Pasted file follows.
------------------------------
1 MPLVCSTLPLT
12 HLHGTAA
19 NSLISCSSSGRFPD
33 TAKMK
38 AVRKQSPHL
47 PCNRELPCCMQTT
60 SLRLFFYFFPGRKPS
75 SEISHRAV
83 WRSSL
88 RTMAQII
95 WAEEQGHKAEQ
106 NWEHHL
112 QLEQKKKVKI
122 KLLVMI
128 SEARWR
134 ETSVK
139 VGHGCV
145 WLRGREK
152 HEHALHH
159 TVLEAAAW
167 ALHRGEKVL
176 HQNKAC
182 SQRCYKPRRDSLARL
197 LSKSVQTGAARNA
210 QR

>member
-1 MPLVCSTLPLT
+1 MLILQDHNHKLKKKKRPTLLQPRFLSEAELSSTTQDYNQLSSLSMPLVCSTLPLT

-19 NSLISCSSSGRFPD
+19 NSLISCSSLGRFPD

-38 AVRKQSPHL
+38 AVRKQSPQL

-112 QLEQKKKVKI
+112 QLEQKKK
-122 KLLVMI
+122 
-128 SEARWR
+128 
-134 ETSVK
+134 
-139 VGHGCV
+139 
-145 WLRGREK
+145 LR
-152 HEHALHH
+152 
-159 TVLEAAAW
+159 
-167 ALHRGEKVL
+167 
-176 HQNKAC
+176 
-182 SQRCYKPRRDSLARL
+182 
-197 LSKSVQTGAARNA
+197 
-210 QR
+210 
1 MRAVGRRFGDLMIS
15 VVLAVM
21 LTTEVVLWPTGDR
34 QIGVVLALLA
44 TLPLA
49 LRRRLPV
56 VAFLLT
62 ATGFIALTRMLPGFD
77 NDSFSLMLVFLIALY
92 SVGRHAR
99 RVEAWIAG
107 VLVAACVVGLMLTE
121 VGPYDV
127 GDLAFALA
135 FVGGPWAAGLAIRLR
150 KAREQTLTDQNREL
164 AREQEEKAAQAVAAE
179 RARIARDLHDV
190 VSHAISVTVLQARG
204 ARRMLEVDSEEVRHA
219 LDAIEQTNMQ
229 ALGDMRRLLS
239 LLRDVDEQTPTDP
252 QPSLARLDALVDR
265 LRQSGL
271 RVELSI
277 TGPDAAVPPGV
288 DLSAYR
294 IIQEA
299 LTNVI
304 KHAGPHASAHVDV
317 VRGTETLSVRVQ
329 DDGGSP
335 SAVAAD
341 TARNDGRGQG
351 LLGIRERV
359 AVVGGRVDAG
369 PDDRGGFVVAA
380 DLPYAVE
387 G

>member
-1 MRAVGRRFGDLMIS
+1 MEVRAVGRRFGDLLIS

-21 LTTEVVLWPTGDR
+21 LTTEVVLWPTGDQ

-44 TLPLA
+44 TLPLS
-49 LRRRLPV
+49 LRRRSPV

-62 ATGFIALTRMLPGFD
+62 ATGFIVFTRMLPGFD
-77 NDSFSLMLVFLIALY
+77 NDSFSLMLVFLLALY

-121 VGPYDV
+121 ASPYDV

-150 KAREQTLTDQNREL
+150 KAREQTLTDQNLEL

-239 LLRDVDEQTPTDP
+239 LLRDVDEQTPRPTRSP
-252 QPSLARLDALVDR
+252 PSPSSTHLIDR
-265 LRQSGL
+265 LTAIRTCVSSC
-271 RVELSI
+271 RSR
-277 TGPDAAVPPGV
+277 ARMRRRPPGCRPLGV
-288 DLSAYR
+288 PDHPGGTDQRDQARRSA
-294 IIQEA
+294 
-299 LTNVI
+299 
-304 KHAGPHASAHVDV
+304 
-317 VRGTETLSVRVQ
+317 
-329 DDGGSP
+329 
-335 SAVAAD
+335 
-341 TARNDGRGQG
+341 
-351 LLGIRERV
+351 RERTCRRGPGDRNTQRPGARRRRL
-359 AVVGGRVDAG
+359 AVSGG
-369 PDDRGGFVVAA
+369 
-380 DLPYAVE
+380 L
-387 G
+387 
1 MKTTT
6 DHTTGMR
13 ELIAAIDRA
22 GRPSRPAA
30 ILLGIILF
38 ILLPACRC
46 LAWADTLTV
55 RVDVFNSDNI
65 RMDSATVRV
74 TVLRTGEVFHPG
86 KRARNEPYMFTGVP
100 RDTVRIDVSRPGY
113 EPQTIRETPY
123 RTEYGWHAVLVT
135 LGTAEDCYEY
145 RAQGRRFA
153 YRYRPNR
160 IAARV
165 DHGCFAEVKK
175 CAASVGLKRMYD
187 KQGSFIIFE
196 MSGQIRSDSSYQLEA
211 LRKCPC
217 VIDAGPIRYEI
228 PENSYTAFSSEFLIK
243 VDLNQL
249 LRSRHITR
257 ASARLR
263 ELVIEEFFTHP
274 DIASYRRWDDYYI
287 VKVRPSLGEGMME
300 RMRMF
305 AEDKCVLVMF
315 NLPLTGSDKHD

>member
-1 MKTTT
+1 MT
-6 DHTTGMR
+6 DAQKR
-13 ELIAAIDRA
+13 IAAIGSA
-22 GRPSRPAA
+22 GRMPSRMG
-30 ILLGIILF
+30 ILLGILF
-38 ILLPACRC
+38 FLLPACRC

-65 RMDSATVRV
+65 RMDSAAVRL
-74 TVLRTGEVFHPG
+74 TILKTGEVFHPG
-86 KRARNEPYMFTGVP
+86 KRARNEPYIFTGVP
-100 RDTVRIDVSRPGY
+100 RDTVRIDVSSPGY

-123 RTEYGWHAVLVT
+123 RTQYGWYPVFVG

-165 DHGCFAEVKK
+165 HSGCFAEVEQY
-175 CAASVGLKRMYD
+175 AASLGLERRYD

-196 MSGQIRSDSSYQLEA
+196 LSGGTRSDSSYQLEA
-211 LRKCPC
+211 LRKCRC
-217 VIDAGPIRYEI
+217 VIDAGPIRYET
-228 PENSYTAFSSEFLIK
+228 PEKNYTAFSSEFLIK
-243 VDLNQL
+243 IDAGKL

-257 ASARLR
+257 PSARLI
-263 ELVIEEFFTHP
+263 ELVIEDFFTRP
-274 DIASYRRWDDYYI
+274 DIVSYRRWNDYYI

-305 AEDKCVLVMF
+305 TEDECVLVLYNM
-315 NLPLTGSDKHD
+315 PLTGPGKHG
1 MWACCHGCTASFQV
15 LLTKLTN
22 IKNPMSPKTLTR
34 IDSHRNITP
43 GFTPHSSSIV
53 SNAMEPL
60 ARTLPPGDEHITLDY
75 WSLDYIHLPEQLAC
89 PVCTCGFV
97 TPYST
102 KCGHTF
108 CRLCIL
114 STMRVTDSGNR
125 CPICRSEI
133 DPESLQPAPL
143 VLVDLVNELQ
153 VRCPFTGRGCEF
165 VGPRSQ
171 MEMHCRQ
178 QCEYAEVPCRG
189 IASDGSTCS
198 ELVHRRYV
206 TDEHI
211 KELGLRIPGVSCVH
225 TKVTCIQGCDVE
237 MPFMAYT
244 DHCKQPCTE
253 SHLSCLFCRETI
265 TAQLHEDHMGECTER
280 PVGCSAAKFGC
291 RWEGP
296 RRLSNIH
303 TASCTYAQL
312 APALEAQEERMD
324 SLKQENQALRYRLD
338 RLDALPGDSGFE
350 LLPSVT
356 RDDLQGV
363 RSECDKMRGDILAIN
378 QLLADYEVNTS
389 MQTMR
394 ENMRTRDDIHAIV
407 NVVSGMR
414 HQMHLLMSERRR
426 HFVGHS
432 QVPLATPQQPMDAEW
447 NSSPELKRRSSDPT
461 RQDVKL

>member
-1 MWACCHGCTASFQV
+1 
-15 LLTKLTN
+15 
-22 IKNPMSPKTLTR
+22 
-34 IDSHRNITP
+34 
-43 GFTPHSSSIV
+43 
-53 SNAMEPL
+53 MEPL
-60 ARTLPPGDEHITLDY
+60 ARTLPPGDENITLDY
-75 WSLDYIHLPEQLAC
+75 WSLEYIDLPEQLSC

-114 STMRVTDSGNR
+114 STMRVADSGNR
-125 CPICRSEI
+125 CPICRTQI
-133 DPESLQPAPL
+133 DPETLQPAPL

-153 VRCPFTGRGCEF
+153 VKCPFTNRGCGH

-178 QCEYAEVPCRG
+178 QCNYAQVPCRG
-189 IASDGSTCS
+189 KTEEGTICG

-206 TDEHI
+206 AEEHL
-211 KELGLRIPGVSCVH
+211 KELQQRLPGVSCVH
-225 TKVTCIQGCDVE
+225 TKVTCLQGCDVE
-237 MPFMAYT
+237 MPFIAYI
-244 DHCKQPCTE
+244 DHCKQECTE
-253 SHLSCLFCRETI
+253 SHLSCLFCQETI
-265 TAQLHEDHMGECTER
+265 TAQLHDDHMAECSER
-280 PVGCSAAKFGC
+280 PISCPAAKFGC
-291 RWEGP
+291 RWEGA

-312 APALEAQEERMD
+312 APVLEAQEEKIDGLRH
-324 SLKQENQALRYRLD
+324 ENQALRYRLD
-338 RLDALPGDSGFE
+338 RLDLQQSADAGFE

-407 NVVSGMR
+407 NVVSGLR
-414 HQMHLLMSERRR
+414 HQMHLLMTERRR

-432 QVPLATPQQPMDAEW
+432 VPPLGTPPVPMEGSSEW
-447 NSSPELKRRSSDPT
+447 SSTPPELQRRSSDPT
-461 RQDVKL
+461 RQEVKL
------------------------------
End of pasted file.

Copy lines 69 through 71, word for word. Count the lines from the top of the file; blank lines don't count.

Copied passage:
99 RVEAWIAG
107 VLVAACVVGLMLTE
121 VGPYDV